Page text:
- Japanese Yen: Core CPI stays negative
- Euro: French unemployment rate falls to 25 year low
- Pound: GDP but better consumer sentiment falls
- Canadian Dollar; Breaks key 105 level
- Dollar: Personal spending and income on tap
[U][B]Euro Rallies as French Unemployment Falls to 25 year Lows, USDCAD Breaks 105![/B][/U]
The unemployment rate in France hit a 25 year low and French consumer sentiment registered its best reading since the survey began helping to put a bid underneath the EURUSD throughout tonight?s trading as evidence mounted that the Eurozone recovery is spreading to the region?s second largest economy. The news bodes well for euro hawks looking for another rate hike out of the ECB before the end of the summer.
Later in the session attention will turn to US Personal income and spending data and rather than watching the absolute numbers traders will key off the spread between the two. If the spread is negative (spending larger than income) for the second month in a row, it would suggest that the US consumer is tapped out and could weaken the dollar further. The one possible offset to that scenario would be a hotter than forecast PCE Deflator figure which could keep inflation expectations elevated.
As we move into the summer season, the global macro theme developing in the market, shows that US growth is slowing materially relative to its major industrialized partners with the net we effect being that interest rate in both Euro-zone and UK are likely to increase while US rates will remain flat. Since global capital flows will always seek the highest rate of return this course of action could lead to further dollar declines unless US growth in Q3 reaccelarates - which is difficult to imagine given the persistent slide of the housing sector.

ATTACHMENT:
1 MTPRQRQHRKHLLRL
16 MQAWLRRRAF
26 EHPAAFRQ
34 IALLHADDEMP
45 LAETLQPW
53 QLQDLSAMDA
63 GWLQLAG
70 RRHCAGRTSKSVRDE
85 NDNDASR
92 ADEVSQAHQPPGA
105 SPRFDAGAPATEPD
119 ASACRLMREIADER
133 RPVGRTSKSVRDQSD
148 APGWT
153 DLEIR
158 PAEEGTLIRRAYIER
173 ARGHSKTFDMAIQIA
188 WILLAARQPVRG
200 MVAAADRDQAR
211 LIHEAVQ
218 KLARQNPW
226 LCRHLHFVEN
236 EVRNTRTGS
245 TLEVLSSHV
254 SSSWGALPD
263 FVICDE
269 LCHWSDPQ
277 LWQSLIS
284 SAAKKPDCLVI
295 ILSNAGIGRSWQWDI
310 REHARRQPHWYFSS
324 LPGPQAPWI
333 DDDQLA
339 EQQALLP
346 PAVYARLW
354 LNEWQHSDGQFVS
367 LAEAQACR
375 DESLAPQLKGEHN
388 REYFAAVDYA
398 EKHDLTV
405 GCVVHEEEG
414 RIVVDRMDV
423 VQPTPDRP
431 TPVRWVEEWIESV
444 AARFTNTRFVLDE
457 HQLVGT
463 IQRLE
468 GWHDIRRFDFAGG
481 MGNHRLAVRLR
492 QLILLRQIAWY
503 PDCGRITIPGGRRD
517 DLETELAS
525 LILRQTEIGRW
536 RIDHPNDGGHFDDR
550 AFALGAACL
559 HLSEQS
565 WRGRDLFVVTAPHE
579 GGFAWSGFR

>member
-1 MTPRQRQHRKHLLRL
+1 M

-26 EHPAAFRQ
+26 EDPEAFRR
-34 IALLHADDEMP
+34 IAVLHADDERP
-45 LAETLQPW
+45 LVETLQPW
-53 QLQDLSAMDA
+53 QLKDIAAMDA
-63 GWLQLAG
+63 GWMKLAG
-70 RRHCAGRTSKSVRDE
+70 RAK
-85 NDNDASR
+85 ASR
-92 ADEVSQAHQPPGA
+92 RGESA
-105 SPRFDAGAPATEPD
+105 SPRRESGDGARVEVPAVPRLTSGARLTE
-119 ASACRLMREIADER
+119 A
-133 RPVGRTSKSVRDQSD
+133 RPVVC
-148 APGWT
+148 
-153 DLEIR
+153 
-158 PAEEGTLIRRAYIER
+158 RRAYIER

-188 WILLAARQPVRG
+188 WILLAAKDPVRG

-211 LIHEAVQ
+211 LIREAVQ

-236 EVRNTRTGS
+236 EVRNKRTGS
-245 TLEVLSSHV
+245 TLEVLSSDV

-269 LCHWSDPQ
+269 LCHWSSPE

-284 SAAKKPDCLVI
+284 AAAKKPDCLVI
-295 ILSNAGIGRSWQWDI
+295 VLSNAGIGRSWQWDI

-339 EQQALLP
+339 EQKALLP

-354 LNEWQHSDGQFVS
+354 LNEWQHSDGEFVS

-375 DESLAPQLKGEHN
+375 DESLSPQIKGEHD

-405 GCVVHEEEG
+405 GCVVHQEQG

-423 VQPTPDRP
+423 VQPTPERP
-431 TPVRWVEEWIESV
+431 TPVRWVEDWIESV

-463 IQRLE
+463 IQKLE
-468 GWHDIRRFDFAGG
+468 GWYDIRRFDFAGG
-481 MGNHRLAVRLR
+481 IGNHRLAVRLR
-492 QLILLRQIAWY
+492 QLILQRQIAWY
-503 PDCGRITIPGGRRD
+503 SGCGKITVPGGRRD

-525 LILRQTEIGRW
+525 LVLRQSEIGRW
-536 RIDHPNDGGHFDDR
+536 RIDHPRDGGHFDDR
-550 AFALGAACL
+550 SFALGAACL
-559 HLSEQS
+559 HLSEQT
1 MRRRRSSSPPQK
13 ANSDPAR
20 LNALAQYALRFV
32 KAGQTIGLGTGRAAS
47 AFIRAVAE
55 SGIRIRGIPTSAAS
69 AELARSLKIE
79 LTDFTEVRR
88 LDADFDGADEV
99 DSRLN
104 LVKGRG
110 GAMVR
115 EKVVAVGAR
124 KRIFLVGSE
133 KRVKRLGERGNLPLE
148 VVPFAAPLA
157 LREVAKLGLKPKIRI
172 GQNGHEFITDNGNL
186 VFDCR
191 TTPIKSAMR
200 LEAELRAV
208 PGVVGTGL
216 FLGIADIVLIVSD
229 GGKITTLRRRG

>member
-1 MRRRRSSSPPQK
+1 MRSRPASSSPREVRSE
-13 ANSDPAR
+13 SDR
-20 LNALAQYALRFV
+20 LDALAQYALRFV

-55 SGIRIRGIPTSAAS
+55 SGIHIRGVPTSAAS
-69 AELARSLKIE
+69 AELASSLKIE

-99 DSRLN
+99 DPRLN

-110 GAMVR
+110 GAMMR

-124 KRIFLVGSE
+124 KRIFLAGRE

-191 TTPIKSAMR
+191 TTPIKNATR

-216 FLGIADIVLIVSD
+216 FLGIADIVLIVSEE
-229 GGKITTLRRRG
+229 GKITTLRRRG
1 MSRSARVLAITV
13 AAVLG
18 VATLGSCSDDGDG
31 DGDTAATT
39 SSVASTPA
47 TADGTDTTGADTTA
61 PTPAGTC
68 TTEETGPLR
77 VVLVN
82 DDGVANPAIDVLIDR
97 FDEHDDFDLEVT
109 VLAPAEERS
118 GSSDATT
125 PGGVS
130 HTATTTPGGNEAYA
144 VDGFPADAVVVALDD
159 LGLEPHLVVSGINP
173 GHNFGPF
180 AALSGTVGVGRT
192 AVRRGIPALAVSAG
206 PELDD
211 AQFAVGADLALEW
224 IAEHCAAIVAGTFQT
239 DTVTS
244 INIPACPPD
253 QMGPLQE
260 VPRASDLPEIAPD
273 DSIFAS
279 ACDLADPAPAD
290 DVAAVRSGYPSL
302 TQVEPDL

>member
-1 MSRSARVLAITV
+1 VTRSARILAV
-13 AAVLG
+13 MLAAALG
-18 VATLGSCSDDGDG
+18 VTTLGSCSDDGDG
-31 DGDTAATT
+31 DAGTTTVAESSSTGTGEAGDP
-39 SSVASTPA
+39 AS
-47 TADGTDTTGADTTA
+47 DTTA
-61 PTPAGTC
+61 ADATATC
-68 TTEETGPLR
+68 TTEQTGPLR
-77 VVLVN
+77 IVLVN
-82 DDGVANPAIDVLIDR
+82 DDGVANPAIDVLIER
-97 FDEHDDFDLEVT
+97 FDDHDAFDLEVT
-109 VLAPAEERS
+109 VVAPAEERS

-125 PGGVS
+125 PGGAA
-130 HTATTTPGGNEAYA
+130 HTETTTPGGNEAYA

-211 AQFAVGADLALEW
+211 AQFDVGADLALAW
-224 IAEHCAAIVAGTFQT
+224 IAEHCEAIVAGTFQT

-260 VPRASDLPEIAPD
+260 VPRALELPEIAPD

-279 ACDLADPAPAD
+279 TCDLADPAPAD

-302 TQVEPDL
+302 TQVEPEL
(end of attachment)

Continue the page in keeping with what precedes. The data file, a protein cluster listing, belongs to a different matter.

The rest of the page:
The one area of the globe where growth and most importantly price levels continue to stagnate is Japan. Little wonder then that the yen is the only currency showing no strength against the greenback in tonight?s trade. Japanese core CPI data once again printed negative at -0.1% registering 5th consecutive month of no increase in prices. The fact that core CPI data is still negative remains the most important factor weighing on the yen. Until there is proof of actual inflation in Japan the BOJ will be excruciatingly slow to tighten monetary policy and yen will only get bid during bouts of risk aversion.
Finally, the Canadian dollar broke multi decade highs with USDCAD dropping through the key 105 level and taking out stops all the way to 104.70. With oil trading at 70/bbl and market expectation of a BOC rate hike at the next meeting on July 10th sentiment on the loonie remains extraordinarily bullish. If oil prices continue to creep higher there is little reason to doubt that parity will be just a matter of time. Although positioning in CAD is most likely at overbought extremes, fading multi-year breakouts is generally a huge mistake in the currency markets as these price moves tend to reflect tectonic changes in economic outlook that are not easily or quickly reversed.